Brewing Process: Learn from the experts. Visit How Stuff Works for a illustrative presentation on the brewing process.
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Below is a short list of beer styles available worldwide. For a broader overview and more extensive list go the Beer Hunter or to the Beer Advocate.
What's an Ale?: This category of beer uses yeast that ferments at the "top" of the fermentation vessel, and typically at higher temperatures than lager yeast (60°-75°F), which, as a result, makes for a quicker fermentation period (7-8 days, or even less). Ale yeast are known to produce by-products called esters, which are "flowery" and "fruity" aromas ranging, but not limited to apple, pear, pineapple, grass, hay, plum, and prune.
What's a lager?: The word lager comes from the German word lagern which means, "to store". A perfect description as lagers are brewed with bottom fermenting yeast that work slowly at around 34 degrees F, and are often further stored (up to 2 weeks or more) at cool temperature to mature. Lager yeast produce fewer by-product characters than ale yeast, which allows for other flavors to pull through, such as hops. Lagers have a soft clean taste. In general lagers are limited in diversity of style, and offered more as refreshers compared to ales.
Barley Wine: A very strong (alcohol) ale, usually between 8 and 12 percent by volume.
Bitter: A British-style ale with a high hop content, causing bitterness.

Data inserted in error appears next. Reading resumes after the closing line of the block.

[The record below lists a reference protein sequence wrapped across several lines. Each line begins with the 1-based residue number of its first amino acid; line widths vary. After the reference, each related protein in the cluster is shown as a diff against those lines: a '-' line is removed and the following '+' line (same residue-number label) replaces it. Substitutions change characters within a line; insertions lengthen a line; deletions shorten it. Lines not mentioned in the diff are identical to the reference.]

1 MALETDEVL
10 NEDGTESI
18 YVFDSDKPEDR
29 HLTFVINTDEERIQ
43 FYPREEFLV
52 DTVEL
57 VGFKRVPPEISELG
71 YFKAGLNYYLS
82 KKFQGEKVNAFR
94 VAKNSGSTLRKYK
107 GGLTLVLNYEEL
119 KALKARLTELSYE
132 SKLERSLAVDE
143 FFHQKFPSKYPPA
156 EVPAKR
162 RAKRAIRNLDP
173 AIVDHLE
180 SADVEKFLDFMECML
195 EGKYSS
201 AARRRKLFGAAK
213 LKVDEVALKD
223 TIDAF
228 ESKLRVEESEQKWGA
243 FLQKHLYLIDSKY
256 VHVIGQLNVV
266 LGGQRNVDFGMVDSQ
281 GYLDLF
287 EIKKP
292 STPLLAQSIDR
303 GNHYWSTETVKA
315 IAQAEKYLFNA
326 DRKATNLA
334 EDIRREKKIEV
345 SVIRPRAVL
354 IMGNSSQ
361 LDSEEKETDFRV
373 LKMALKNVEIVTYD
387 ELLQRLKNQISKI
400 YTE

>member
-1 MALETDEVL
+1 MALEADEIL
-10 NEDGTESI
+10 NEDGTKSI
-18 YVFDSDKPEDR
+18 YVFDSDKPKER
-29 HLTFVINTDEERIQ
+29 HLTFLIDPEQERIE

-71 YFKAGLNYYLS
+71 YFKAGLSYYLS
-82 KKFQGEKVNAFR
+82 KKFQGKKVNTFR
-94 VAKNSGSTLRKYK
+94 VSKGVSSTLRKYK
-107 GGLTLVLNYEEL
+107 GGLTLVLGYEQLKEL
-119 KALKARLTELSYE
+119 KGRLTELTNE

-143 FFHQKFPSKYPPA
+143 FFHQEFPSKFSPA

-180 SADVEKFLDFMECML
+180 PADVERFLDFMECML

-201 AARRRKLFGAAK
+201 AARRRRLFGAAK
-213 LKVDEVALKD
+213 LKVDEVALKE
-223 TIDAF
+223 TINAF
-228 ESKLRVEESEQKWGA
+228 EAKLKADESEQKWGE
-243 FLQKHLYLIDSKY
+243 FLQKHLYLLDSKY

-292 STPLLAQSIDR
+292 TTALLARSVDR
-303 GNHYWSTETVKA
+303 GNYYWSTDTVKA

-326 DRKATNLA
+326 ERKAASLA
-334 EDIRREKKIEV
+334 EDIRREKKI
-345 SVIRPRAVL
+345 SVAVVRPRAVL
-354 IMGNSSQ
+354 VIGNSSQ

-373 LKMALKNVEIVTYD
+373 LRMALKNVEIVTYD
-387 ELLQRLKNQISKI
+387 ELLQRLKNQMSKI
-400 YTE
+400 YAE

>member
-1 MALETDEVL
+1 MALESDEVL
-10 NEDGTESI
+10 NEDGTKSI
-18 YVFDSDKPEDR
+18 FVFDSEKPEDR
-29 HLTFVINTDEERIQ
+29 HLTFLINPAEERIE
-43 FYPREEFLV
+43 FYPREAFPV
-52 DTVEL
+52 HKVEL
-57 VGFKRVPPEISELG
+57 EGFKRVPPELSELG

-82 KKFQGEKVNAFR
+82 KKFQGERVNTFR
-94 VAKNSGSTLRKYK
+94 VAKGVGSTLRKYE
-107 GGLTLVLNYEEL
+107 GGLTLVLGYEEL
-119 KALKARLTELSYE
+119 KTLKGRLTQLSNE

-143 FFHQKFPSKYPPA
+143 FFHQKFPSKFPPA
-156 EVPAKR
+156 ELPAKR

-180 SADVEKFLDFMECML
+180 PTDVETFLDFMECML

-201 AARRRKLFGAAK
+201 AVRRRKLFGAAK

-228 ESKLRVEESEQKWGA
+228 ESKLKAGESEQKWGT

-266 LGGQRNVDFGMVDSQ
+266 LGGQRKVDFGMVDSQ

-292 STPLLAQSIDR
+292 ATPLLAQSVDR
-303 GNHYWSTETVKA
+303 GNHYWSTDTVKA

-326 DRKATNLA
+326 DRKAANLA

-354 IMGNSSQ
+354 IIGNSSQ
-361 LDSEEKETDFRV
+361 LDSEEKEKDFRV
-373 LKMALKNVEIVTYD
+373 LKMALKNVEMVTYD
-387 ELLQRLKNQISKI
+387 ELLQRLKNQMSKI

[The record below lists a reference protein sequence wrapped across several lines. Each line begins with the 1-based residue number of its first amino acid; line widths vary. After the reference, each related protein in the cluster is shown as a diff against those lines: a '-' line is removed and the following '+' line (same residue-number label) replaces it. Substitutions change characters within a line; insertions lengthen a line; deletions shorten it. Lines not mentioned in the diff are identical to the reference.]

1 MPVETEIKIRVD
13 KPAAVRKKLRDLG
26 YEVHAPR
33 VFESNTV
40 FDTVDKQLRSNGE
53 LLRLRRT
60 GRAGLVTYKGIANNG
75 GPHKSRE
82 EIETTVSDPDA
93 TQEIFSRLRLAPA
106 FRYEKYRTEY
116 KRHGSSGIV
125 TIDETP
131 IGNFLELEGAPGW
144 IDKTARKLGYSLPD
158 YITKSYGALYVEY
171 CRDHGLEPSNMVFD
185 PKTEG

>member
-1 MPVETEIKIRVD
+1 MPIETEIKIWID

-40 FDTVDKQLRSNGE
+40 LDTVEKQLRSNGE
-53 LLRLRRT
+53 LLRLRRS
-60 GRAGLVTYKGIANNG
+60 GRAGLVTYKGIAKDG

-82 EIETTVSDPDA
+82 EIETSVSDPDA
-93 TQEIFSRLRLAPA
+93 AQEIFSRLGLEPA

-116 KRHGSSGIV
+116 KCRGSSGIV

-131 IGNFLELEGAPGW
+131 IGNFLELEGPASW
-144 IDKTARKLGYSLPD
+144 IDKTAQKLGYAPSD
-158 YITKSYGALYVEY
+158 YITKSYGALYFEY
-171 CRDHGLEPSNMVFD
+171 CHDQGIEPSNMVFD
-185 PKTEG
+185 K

Bock: A strong, dark, German lager.
Brown Ale: A mild, brown beer, associated with the UK.
Czech Pilsner: Sometimes known as the Bohemian Pilsner, is light straw to golden color and crystal clear. Hops are very prevalent usually with a spicy bitterness and or a spicy floral flavor and aroma, notably one of the defining characteristics of the Saaz hop.
Doppelbock: "Double Bock". An extra-strong version of Bock.
Dortmunder / Export Lager: Made popular in the 19th century in ortmunder, Germany, these pale golden lagers exhibit a classic clean character with notes of biscuity malts. Bitterness is akin to a German Pilsner with an aromatic aroma. Mouthfeel is firm and even, with an overall dry tone.
Imperial Stout: A very strong stout, typically 7-10%, originally brewed in the UK between 1780-1918 as an export to St. Petersburg. Often referred to as Russian Imperial Stout.
India Pale Ale (IPA): A strong, bitter beer, originating from the UK, for export to British soldiers in India. Made strong to survive the long boat trip.
Marzenbier: A medium-strong malty beer usually associated with Oktoberfest and the Fall.
Marzen translates as March in French, which is the month this style of beer is made.
Pale Ale: A fruity, milder version of an IPA.
Pilsner: The most imitated beer-style in the world originating from the name of a town in Czech Republic. Clear, carbonated and hoppy. Budweiser is a very compromising imitation.
Porter: English style first brewed in 1730. Usually very bitter and very dark.
Scottish Ale: Variation of an English pale ale, sweeter, less hoppy, darker malt and usually stronger.
Stout: Very dark and heavy, often sweetened. See Oatmeal, Imperial, Dry, Sweet, and Milk.
Trappist Ale: Strong, fruity ales made by Trappist monks in Belgium. Bottled with active yeast like champagne. Among the most complex, unique and probably the best beers in the world.
Wheat Beer (Weisse):20-60% wheat, cloudy, refreshing, clove-like bouquet. Often garnished with a lemon.